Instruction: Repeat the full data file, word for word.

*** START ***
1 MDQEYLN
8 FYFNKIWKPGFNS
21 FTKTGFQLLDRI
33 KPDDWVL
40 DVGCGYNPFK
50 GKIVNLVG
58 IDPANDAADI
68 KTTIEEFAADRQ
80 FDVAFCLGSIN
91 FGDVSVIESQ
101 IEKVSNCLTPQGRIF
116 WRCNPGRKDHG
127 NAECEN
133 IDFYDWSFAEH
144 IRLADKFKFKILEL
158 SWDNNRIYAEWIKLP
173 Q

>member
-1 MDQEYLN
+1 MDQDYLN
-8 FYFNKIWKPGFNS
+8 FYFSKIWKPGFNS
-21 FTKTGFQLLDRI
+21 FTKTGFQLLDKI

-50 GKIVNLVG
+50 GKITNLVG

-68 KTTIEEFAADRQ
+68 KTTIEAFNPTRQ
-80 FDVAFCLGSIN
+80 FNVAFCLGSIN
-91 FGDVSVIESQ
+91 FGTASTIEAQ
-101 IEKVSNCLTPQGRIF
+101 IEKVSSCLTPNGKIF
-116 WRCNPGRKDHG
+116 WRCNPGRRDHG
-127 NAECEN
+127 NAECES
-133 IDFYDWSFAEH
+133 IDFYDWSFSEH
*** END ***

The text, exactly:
1 MDQEYLN
8 FYFNKIWKPGFNS
21 FTKTGFQLLDRI
33 KPDDWVL
40 DVGCGYNPFK
50 GKIVNLVG
58 IDPANDAADI
68 KTTIEEFAADRQ
80 FDVAFCLGSIN
91 FGDVSVIESQ
101 IEKVSNCLTPQGRIF
116 WRCNPGRKDHG
127 NAECEN
133 IDFYDWSFAEH
144 IRLADKFKFKILEL
158 SWDNNRIYAEWIKLP
173 Q

>member
-1 MDQEYLN
+1 MDQDYLN
-8 FYFNKIWKPGFNS
+8 FYFSKIWKPGFNS
-21 FTKTGFQLLDRI
+21 FTKTGFQLLDKI

-50 GKIVNLVG
+50 GKITNLVG

-68 KTTIEEFAADRQ
+68 KTTIEAFNPTRQ
-80 FDVAFCLGSIN
+80 FNVAFCLGSIN
-91 FGDVSVIESQ
+91 FGTASTIEAQ
-101 IEKVSNCLTPQGRIF
+101 IEKVSSCLTPNGKIF
-116 WRCNPGRKDHG
+116 WRCNPGRRDHG
-127 NAECEN
+127 NAECES
-133 IDFYDWSFAEH
+133 IDFYDWSFSEH